Villagers at both sides of the Forth Bridge fear they are not ready to play host to a Unesco world heritage site. A bid is being prepared to secure the designation for the rail bridge, which was opened in 1890 and is one of the world’s most impressive feats of engineering. But both North Queensferry and South Queensferry community councils said their villages lacked the infrastructure required to accommodate an influx of tourists. Christina McKenzie, from North Queensferry Community Council, said: “It really is a concern for the people of North Queensferry. We don’t have the infrastructure in the village to handle lots of visitors. In particular, North Queensferry has parking issues just with the residents who live here.” Ms McKenzie also called for the picnic area at the north cantilever to be reopened. The area has been closed for years while Network Rail carry out maintenance on the bridge. “They are going to have to tidy up the area if they are going for world heritage status. It’s a mess.” On the other side of the Forth, Queensferry and District Community Council secretary Terry Airlie said: “It’s a double-edged sword. In principle, world heritage seems like a good idea but there are concerns about infrastructure. There are a lot of issues locally, in terms of facilities and in terms of parking. “I have no doubt that something can be done. Something will have to be done. They have been talking about the number of projected visitors in five to 10 years’ time, and South Queensferry struggles at the moment.” Mr Airlie added that Historic Scotland and Network Rail had been invited to speak at a public meeting, to discuss the world heritage site bid, on March 25. Overseeing the bid is the Forth Bridge World Heritage Nomination Steering Group, which is a sub-group of the Forth Bridges Forum and includes community representatives. Rebanks Consulting was commissioned to carry out a study of the potential benefits world heritage status would bring. This included a consultation with residents, who highlighted the issues of car parking and increased tourism. It is understood the consultants aim to address these in a draft management plan to be consulted on this summer. A Transport Scotland spokesman said: “The Forth road and rail bridges are already well recognised icons of Scotland and offer some of our most breathtaking images. “We are keen to build on the high level of public interest from home and abroad in the existing structures and the Forth Replacement Crossing, which has attracted over 7,600 suggestions via the ‘name the bridge’ process. “The Forth Bridges Forum is managed by Transport Scotland, on behalf of Scottish ministers, to ensure that local stakeholders remain at the core of the management and operation of the Forth bridges. “In addition, it provides a mechanism for promoting the location of the bridges as a unique tourist destination. “Membership includes senior officials from Transport Scotland, Network Rail, FETA (Forth Estuary Transport Authority), City of Edinburgh Council, Fife Council, West Lothian Council, Historic Scotland and Visit Scotland. “The forum is of the view that there is a market for a visitor attraction centred on the three Forth bridges, and will look at options for encouraging potential tourists to make a Forth bridges visitor attraction a must-see, must-do experience. “Before committing too deeply to any specific ideas, it is essential that some analysis is undertaken and the technical feasibility of ideas are further explored.” A Network Rail spokesman said: “The repainting and refurbishing of the Forth Bridge has been completed but we are still carrying out other work on the bridge. The area beneath the north cantilever remains cordoned off as it is still being used by our staff as part of their activities. “Once the space is no longer required we will restore it to public use.”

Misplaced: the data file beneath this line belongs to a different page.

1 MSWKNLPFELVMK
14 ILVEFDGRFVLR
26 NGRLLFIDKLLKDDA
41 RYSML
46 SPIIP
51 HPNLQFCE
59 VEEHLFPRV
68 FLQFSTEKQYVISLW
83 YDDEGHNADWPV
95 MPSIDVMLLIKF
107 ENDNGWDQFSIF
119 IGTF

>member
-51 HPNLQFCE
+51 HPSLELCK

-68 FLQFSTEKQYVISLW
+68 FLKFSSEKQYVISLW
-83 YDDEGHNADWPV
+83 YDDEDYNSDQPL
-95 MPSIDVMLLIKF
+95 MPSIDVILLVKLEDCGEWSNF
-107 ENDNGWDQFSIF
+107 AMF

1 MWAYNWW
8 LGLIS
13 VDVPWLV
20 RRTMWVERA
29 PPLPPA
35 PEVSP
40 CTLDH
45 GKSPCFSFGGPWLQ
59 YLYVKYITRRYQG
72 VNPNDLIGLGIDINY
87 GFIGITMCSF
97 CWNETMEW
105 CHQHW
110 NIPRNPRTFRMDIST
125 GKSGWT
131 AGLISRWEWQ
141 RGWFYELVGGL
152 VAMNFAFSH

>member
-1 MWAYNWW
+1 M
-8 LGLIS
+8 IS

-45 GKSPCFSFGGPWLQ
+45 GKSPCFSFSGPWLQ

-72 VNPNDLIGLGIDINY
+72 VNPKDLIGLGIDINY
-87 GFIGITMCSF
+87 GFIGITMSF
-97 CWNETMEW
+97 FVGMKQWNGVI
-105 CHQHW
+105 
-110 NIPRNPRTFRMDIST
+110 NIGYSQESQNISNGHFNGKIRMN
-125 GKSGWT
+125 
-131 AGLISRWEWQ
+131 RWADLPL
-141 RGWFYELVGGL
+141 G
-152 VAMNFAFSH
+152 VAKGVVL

Audi’s Q2 was one of the first premium compact SUVs on the market. It sits below the Q3, Q5 and the gigantic, seven seat Q7 in Audi’s ever growing range. Although it’s about the same size as the Nissan Juke or Volkswagen T-Roc, its price is comparable with the much larger Nissan X-Trail or Volkswagen Tiguan. Even a basic Q2 will set you back more than £21,000 and top whack is £38,000. Then there’s the options list which is extensive to say the least. My 2.0 automatic diesel Quattro S Line model had a base price of £30,745 but tipped the scales at just over £40,000 once a plethora of additions were totted up. Size isn’t everything, however. In recent years there’s been a trend of buyers wanting a car that’s of premium quality but compact enough to zip around town. It may be a step down in size but the Q2 doesn’t feel any less classy than the rest of Audi’s SUV range. The interior looks great and is user friendly in a way that more mainstream manufacturers have never been able to match. The simple rotary dial and shortcut buttons easily trounce touchscreen systems, making it a cinch to skim through the screen’s menus. https://www.youtube.com/watch?v=4eQ5p5Z7-Ek&list=PLUEXizskBf1nbeiD_LqfXXsKooLOsItB0 There’s a surprising amount of internal space too. I took three large adults from Dundee to Stirling and no one complained about feeling cramped. As long as you don’t have a tall passenger behind a tall driver you can easily fit four adults. At 405 litres the boot’s big too – that’s 50 litres more than a Nissan Juke can muster. Buyers can pick from 1.0 and 1.4 litre petrol engines or 1.6 and 2.0 litre TDIs. Most Q2s are front wheel drive but Audi’s Quattro system is standard on the 2.0 diesel, as is a seven-speed S Tronic gear box. On the road there’s a clear difference between this and SUVs by manufacturers like Nissan, Seat and Ford. Ride quality, while firm, is tremendously smooth. Refinement is excellent too, with road and tyre noise kept out of the cabin. It sits lower than the Q3 or Q5 and this improves handling, lending the Q2 an almost go-kart feel. On a trip out to Auchterhouse, with plenty of snow still on the ground, I was appreciative of the four-wheel drive as well. The Q2 is expensive – though there are some good finance deals out there – but you get what you pay for. Few cars this small feel as good as the Q2 does. Price: £30,745 0-62mph: 8.1 seconds Top speed: 131mph Economy: 58.9mpg CO2 emissions: 125g/km